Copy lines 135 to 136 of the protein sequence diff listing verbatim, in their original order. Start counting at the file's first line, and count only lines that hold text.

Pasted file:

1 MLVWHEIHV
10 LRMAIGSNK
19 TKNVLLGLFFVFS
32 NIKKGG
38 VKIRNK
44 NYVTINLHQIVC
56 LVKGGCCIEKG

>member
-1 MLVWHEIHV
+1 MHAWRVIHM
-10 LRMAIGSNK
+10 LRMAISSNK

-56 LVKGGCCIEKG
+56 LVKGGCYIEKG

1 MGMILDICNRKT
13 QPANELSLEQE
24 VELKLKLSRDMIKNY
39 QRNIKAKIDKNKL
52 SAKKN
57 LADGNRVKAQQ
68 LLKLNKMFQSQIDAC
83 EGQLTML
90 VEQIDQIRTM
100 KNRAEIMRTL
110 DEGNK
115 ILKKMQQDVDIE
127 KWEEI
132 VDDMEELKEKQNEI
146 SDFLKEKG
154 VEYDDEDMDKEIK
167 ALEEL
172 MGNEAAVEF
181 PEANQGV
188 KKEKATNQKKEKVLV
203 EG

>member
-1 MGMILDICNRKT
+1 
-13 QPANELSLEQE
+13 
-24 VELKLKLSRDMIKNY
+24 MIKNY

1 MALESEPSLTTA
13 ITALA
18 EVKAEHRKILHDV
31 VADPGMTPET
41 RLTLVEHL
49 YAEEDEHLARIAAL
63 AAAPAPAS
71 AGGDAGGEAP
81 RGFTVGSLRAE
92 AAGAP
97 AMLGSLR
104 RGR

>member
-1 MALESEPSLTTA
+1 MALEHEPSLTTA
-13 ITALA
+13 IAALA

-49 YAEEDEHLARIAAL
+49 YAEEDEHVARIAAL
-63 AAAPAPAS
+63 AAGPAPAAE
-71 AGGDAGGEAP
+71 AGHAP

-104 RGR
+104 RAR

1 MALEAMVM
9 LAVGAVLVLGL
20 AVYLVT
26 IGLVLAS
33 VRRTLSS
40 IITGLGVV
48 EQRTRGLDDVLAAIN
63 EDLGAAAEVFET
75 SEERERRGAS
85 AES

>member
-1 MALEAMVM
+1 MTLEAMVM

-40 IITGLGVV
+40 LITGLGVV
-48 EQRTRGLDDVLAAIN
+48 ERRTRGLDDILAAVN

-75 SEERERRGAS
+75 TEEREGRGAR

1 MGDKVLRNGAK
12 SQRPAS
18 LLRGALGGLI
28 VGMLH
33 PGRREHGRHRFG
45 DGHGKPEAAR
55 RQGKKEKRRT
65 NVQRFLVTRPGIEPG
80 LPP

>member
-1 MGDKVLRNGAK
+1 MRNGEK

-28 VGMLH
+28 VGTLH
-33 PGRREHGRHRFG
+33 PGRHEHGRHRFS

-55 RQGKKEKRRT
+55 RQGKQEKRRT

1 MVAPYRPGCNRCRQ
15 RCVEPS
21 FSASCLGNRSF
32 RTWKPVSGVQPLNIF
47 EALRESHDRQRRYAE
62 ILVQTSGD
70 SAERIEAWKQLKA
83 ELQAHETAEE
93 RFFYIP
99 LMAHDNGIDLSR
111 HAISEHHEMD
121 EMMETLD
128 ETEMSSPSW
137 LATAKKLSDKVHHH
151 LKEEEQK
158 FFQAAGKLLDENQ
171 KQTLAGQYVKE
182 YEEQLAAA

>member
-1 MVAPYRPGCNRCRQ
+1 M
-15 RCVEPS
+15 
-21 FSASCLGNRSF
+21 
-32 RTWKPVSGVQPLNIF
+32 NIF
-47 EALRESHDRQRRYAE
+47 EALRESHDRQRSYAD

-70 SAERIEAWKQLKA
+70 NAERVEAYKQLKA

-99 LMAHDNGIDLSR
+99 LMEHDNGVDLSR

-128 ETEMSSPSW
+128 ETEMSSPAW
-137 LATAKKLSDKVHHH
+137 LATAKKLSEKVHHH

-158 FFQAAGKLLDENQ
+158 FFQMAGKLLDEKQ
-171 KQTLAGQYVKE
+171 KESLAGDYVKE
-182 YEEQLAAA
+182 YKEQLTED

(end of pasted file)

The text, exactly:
+70 NAERVEAYKQLKA

-99 LMAHDNGIDLSR